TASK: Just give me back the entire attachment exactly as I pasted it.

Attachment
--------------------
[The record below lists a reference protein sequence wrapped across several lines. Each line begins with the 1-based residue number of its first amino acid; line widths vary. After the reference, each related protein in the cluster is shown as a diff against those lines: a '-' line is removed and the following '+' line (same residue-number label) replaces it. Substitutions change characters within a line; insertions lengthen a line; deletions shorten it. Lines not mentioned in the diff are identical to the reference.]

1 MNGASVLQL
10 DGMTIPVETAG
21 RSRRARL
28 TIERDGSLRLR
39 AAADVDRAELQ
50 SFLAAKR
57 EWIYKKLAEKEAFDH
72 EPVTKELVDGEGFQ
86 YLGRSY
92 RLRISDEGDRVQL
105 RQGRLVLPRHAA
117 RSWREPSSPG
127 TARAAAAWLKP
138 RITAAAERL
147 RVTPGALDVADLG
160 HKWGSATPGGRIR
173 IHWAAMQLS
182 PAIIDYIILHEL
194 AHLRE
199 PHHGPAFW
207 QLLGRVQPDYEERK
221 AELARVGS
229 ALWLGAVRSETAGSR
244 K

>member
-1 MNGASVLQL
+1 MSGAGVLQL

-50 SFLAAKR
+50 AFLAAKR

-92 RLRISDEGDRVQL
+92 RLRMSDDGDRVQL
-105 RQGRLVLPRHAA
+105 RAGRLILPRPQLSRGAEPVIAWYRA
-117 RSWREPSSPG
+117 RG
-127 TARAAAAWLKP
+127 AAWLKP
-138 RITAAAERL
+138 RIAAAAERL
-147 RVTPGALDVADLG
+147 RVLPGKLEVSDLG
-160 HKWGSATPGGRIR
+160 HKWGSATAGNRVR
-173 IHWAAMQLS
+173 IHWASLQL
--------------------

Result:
[The record below lists a reference protein sequence wrapped across several lines. Each line begins with the 1-based residue number of its first amino acid; line widths vary. After the reference, each related protein in the cluster is shown as a diff against those lines: a '-' line is removed and the following '+' line (same residue-number label) replaces it. Substitutions change characters within a line; insertions lengthen a line; deletions shorten it. Lines not mentioned in the diff are identical to the reference.]

1 MNGASVLQL
10 DGMTIPVETAG
21 RSRRARL
28 TIERDGSLRLR
39 AAADVDRAELQ
50 SFLAAKR
57 EWIYKKLAEKEAFDH
72 EPVTKELVDGEGFQ
86 YLGRSY
92 RLRISDEGDRVQL
105 RQGRLVLPRHAA
117 RSWREPSSPG
127 TARAAAAWLKP
138 RITAAAERL
147 RVTPGALDVADLG
160 HKWGSATPGGRIR
173 IHWAAMQLS
182 PAIIDYIILHEL
194 AHLRE
199 PHHGPAFW
207 QLLGRVQPDYEERK
221 AELARVGS
229 ALWLGAVRSETAGSR
244 K

>member
-1 MNGASVLQL
+1 MSGAGVLQL

-50 SFLAAKR
+50 AFLAAKR

-92 RLRISDEGDRVQL
+92 RLRMSDDGDRVQL
-105 RQGRLVLPRHAA
+105 RAGRLILPRPQLSRGAEPVIAWYRA
-117 RSWREPSSPG
+117 RG
-127 TARAAAAWLKP
+127 AAWLKP
-138 RITAAAERL
+138 RIAAAAERL
-147 RVTPGALDVADLG
+147 RVLPGKLEVSDLG
-160 HKWGSATPGGRIR
+160 HKWGSATAGNRVR
-173 IHWAAMQLS
+173 IHWASLQL